resourcesABOUT MT AUTHOR GUIDELINES CLASSIFIEDS EDITORIAL CALENDAR MEDIA GUIDE MASSAGE MART SCHOOLS & EDUCATION FEEDBACK
Elevated Shoulder? Check the QL
As you know, posture reveals a great deal about the body. Posture is a unique mental and physical landscape revealing compensations and adaptations to life. It's a classic mind-and-body story.
Sell Out: Using Research for the Wrong Reasons
The above chorus is from the ska band Reel Big Fish's 1997 hit song, "Sell Out," from their album, "Turn the Radio Off." In the song, the singer sarcastically relates the plight of a musician who is tired of "flipping burgers" and is willing to get "lots of money" by playing "what they want you to hear" in order to get a recording contract.
The Future of Functional Neurology
Functional is the hot buzzword in health care these days; witness the rising popularity of functional medicine, functional testing and yes, functional neurology.
The Roots of Insomnia
One of the most common clinical presentations is insomnia. Next to digestive disorders, sleep disorders are one of the most common complaints the clinician will encounter in daily practice.
Billing and Coding for Moxibustion
Q: I am trying to locate a code for cupping and moxibustion, and have had various fellow acupuncturists indicate that they bill using the existing codes for heat, 97010 hot packs or 97026 infra-red for moxa and 97016 vasopneumatic device for cupping.
East Meets West
Gung Hay Fat Choi. Welcome to the year of the Monkey. There will be fireworks for both January and February this year. What great celebrations.
Changing the Cultural View of Medicine
Many hospitals in the U.S. are incorporating integrative clinics that include Traditional Chinese Medicine. Cleveland Clinic has led the charge for adding a traditional Chinese herbal medicine clinic to their existing acupuncture program.
Ethics: The Glue That Holds Us Together
Kudos to the National Certification Commission for Acupuncture and Oriental Medicine (NCCAOM) for creating a code of ethics for the nationwide profession and for deciding to make courses in ethics a requirement for certification renewal.
How to Humanize Your Content to Create Stronger Relationships
Content marketing is about building relationships, whether that is through updates on social media, offers on your website, blog posts, email campaigns, or even printed material. Now days a business needs to make a human connection.
Integrative Medicine Can Shape the Profession
As the AOM profession struggles to define the role of "integrative" medicine within their practices their schools and organizations, students, faculty, alumni and administrators at schools wrestle with discussions of how much, where, how, and what to "integrate."
The MRI: When and Why to Order One
As I lecture around the country to both chiropractors and medical specialists, it's clear one of the main disconnects between the two professions is that of an accurate diagnosis.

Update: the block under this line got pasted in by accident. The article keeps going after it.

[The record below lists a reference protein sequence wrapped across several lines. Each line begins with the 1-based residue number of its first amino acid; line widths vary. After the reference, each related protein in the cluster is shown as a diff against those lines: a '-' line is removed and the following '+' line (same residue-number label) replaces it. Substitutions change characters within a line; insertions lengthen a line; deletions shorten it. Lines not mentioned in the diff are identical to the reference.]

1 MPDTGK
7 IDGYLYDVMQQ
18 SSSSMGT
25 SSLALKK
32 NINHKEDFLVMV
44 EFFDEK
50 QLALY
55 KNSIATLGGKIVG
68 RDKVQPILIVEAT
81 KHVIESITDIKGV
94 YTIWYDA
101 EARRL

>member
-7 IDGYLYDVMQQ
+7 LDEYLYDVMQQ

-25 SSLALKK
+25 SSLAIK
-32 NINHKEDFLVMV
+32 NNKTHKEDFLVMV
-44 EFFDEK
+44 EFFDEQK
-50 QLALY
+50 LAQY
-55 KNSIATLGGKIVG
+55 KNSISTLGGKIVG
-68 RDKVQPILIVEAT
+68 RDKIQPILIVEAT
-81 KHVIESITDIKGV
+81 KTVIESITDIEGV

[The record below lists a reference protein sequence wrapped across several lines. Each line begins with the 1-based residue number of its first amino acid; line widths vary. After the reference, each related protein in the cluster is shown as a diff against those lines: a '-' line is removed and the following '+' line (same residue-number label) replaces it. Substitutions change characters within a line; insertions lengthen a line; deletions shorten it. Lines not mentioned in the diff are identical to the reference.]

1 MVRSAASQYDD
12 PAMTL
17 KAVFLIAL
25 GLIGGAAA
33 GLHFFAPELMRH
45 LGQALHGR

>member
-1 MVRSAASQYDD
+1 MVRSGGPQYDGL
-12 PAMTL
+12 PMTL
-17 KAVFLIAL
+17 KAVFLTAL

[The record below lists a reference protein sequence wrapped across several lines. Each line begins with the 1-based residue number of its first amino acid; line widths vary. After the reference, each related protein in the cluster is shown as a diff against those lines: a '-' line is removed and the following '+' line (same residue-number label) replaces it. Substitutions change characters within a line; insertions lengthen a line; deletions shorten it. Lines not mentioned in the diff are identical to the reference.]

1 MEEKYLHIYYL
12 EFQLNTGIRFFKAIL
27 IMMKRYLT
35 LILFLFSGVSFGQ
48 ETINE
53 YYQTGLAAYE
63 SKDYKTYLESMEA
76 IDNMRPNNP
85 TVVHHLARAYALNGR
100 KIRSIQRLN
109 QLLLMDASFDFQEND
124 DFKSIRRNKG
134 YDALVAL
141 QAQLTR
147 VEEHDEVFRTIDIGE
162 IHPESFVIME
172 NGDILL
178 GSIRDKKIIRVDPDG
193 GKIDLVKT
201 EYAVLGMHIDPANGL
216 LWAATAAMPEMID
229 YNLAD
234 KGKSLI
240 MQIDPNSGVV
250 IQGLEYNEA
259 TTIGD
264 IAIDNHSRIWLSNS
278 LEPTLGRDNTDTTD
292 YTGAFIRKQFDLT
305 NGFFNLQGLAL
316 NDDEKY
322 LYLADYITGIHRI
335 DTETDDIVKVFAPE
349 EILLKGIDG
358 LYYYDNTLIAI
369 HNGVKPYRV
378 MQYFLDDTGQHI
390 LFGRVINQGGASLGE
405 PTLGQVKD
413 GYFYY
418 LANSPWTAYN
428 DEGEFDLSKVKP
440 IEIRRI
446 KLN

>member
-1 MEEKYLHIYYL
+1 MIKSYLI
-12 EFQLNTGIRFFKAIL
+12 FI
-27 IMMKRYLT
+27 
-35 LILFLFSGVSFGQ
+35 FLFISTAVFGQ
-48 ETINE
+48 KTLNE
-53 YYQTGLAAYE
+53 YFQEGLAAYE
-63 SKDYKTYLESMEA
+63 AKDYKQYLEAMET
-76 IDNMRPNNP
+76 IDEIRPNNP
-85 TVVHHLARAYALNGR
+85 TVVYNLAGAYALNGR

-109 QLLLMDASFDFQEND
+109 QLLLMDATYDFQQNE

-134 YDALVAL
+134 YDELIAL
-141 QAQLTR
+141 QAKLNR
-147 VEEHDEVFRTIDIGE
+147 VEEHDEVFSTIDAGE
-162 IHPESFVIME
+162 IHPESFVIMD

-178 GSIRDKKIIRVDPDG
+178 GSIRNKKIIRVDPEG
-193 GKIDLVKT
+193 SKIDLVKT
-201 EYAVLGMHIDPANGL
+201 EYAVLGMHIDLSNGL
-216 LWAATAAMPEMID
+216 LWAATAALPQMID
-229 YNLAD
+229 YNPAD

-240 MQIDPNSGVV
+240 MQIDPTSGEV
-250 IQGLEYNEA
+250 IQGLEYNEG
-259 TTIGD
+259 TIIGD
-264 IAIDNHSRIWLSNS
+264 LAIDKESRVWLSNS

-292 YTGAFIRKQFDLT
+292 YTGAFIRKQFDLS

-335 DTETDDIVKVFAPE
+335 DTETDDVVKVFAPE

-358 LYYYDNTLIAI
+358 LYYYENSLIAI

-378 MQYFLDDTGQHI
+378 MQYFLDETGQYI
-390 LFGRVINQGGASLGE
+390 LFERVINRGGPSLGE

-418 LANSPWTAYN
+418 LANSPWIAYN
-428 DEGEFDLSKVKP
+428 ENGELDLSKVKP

Interprofessionalism: What it Means and Why You Should Care
Interprofessionalism in education and in practice is a growing trend across health care in the United States. The idea that team-based care and collaborative practice can improve health care has been around more than 50 years.
Do You Teach Patients How to Breathe Properly?
Spinal manipulation often produces quick results in terms of pain alleviation and improved range of motion. Unfortunately, once the patient is no longer in pain, they may discontinue therapy, only to be plagued by the same complaint at a future date.
Osteoporosis Isn't Always the Case
What is your diagnosis? The patient is a 58-year-old female with back pain. I am sure all of you see the compression fracture at L2; however, there are some findings that suggest this is not a compression fracture due to osteoporosis.
From Antiquity to Modernity: Huang Qin Tang at Yale Medical School, Part 1
Traditional Chinese medicine is a coherent medical system with several unique characteristics: it originated almost 3,000 years ago; in its area of origin, it has been practiced without interruption since its inception.
We Get Letters & Email
In the Dec. 1, 2015 issue, we have Donald Petersen reporting on "the adapting chiropractic practice," which includes multidisciplinary practice as an option; a ChiroPoll indicating 59 percent of DCs are seeing at least 21 patients per day and 27 percent are seeing more than 40.
Preventing ACL Injuries in Female Athletes
For female athletes, the key to optimal athletic health lies in preventing ACL injuries. In medical terms, the anterior cruciate ligament (ACL) is the primary restraint to the anterior displacement of the tibia on the femur at all angles of the knee flexor.
Window of the Sky Points
The acupuncture points known as Window of the Sky are a modern creation. There is no reference in Chinese medical texts for an acupuncture point category called Window of the Sky.
Asking the Insurance Rep the Right Questions
One of the first or last questions a potential patient often asks is: "Do you take insurance?" An ill-informed or optimistic, "yes" can result in delayed or non-payment. Instead, just say: "Let me check if you are eligible first."